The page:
DISTRACTED DRIVING

For Employers

Employers are implementing cell phone policies – private corporations, non-profits, government agencies, municipalities, educational institutions, mass transit – not only for their fleets and commercial drivers, but for all employees.

Allowing employees to conduct hands-free or handheld business on cell phones while driving represents acceptance of a four times increase in crash risk. This free kit helps you reduce this risk. It provides materials to:

  • Build leadership support in your company for a cell phone policy.
  • Communicate to employees the crash risks and the need for a policy.

The kit provides ready-to-use sample policies, a presentation and printable executive summary for senior management, a tip sheet to build employee buy-in, and many policy roll-out communications for employees: talking points, posters, voice mail greetings, FAQs, newsletter articles and more. For intensive education, see the 1-hour course with instructor and participant guides and PowerPoint presentation.

Download the free kit

Source: Natioinal Safety Council

In The News

On The Web


National Safety Council
  • Read about cognitive distraction in the NSC White Paper.

FocusDriven is an advocacy group for victims of motor vehicle crashes involving drivers using cell phones. FocusDriven collaborates with the Department of Transportation and the National Safety Council on defensive driving prevention actions
  • Visit the FocusDriven website to read stories of victims affected by cell phone use behind the wheel.

US Department of Transportation


Take a look at this poster. Estimates indicate drivers using cell phones "look at" but fail to "see" up to 50 percent of their driving environment.


Find public education materials.


Read the research. For example, MRI images of the brain from a Carnegie Mellon University study where people listened to sentences while driving on a simulator. The pictures show that just listening decreases an area of the brain also used for driving by 37%:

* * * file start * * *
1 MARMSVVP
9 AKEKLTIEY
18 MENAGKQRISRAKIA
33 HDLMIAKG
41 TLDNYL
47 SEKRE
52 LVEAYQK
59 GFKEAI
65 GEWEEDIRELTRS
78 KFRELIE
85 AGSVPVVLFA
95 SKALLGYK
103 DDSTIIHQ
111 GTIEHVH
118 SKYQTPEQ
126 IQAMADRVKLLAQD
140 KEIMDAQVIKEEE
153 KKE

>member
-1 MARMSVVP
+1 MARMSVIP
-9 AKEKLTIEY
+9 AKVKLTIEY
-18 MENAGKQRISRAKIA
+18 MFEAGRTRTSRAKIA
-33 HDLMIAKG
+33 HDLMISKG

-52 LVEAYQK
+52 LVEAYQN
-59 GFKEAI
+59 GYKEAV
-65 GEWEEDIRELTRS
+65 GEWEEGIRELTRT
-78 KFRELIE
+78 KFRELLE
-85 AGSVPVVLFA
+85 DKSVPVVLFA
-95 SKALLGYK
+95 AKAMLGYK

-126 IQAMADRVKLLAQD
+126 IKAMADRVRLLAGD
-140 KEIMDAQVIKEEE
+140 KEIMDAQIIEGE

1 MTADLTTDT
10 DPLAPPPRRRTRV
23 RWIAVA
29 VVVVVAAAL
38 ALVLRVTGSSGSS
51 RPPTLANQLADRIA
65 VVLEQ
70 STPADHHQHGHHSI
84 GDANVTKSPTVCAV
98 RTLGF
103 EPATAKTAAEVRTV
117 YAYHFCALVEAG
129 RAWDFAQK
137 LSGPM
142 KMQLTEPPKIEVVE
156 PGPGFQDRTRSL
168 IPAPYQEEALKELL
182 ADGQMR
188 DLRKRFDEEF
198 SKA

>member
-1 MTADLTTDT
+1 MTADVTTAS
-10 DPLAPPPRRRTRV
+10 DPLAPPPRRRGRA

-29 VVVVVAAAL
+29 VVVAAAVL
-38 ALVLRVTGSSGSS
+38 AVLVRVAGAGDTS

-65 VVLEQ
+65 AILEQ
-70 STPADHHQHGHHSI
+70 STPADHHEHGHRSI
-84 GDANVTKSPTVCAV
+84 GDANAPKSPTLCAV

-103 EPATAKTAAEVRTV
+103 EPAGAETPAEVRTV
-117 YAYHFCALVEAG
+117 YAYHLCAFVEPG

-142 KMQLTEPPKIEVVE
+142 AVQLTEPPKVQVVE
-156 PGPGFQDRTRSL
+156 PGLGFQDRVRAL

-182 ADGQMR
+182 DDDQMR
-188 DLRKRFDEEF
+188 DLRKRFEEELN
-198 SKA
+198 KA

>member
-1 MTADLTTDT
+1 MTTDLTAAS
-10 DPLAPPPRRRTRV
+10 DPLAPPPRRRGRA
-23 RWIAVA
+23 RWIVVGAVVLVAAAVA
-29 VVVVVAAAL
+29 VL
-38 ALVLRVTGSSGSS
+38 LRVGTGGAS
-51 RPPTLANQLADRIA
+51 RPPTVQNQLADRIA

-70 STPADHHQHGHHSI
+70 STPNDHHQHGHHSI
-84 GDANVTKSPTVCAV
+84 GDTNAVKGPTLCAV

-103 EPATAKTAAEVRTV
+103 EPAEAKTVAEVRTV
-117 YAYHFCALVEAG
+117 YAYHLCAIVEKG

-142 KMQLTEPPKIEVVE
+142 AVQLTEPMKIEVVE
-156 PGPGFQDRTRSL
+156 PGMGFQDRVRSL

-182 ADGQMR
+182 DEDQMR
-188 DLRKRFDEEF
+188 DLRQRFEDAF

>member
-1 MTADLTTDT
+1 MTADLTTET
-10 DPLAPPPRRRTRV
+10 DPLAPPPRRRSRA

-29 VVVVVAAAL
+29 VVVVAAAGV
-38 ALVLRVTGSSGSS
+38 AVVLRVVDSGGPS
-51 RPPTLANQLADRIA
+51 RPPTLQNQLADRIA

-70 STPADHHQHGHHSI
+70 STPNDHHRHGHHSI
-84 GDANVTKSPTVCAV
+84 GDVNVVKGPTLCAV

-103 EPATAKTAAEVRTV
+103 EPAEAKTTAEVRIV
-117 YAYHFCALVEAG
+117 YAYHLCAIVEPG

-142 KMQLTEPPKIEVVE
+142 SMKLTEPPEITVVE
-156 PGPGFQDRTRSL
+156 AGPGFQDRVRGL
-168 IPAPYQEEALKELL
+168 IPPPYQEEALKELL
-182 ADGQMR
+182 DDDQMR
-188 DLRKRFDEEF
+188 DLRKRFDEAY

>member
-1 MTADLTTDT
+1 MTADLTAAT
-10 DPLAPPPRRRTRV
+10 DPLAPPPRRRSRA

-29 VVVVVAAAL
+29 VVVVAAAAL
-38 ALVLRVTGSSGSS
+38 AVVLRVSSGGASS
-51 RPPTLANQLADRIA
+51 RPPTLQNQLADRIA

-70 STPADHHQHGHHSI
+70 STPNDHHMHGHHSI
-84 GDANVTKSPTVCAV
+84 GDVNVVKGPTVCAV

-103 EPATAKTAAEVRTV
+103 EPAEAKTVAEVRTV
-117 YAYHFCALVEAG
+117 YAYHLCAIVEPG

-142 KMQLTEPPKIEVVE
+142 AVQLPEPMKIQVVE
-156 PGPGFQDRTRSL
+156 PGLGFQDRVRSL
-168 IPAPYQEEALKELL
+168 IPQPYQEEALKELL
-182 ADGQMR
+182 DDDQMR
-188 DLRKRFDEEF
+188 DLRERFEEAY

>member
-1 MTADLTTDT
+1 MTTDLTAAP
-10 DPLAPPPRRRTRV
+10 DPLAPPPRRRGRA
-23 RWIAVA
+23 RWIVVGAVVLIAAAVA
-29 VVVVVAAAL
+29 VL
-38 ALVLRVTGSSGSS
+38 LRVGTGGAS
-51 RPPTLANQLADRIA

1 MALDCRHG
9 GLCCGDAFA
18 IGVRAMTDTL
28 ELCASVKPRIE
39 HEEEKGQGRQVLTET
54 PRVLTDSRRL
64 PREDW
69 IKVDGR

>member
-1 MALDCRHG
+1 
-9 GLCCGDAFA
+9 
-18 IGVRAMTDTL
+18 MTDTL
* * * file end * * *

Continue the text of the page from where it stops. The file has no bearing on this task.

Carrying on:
The Centers for Disease Control and Prevention
National Institute for Occupational Safety and Health (NIOSH) provides information on risk factors for motor vehicle-related crashes in the workplace, including distracted driving. The NIOSH page offers a range of resources on all aspects of driving for work: publications geared to employers, safety professionals, and researchers; and investigative reports of motor vehicle fatalities at work.

National Center for Injury Prevention and Control provides information on distracted driving risks in the general population as part of its motor vehicle injury prevention program, which focuses on improving use of occupant restraints, reducing impaired driving, and helping groups at risk: child passengers, teen drivers, adult drivers, pedestrians, and cyclists.

 American Automobile Association Foundation for Traffic Safety is dedicated to saving lives and reducing injuries on the roads.  It is a not-for-profit, publicly-supported charitable educational and research organization. Since 1947, the Foundation has funded over 200 projects designed to discover the causes of traffic crashes, prevent them, and minimize injuries when they do occur.

The University of Minnesota's Transportation Center conducts research on cell phones and driving safety. This website offers publications of research and a video of the Teen Driver Support System, an in car device that reports to the driver and parent of unsafe driver behavior.

Talk To Your Teen

Studies show that parents have a great influences on teen behavior. While you may not think you have great influence, that’s it’s all about peer pressure, you’re still the greatest influence on your teen. Talk to your teen and set rules to keep your teens from driving while distracted. Know the facts and share it with them. Engage your teens in a dialogue about the problem.

Six Steps Parents Can Take:
  • Set a good example
  • Talk to your teen
  • Establish ground rules
  • Sign a pledge
  • Educate yourself
  • Spread the word
Downloadables:

Brochure: Distracted Driving Shatters Lives
House Rules Informational Brochure
Parent-Teen Driving Contract